- Undo the sides of their pull up, and get them to use the potty while sitting with the pull up undone.
- Place a clean pull up under the lid of the potty and have your child use the potty undressed so they’re peeing into the pull up while sitting on the potty
- Have your child use the potty on their own!
3. Use Rewards
Reward your child any time they meet your potty related expectations. In the beginning, you may be rewarding them for just sitting on the potty. Later, they’ll be rewarded for using the potty.
Verbal and physical reinforcements should be given within 3 seconds of the behavior occurring. In other words, you need to have the reward ready when you take your child to practice using the potty or toilet.
The reward should be something they only get for using the potty/toilet and it should be something that motivates your child.
Rewards could be anything from tokens on a potty chart, to stickers, to jelly beans. It just needs to be motivating.
4. Keep the experience positive
You do not want your child to have any negative feelings associated with going to the potty. If your child has bad feelings about the potty it will make the process even more difficult.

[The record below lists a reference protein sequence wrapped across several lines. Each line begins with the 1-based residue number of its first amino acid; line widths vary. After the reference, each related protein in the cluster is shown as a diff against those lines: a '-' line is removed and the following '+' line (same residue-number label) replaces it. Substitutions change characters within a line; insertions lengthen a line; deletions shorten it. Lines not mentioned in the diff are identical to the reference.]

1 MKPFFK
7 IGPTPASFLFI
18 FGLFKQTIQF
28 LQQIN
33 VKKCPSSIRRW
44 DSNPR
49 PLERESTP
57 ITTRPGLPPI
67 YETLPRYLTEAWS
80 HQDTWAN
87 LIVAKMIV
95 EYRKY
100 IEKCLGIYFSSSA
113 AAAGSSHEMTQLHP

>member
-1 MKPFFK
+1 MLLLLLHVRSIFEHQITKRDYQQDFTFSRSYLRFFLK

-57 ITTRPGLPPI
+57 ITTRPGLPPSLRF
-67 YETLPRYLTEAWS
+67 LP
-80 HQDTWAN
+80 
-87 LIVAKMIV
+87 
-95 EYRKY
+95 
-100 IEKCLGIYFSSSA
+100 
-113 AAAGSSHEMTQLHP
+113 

So, to the effect — if you ask them to use the potty and they say “no”, simply say “okay” and move on. If your child tends to avoid demands you can find some tips here.
Never hold your child on the potty or not allow them to get up until they use it.
5. Don’t punish accidents
If your child does have an accident in their pull up don’t punish them, or scold them.
It takes time for kids to learn to recognize the cues that their body sends to say it needs to go, and learning something new that’s such a big change can be difficult.
Patiently, clean your child up after an accident without drawing too much attention to what happened.
6. Help them learn to recognize their body’s cues
Interoception is the sense of our body’s internal state. This interoceptive awareness is what tells us we need to use the bathroom.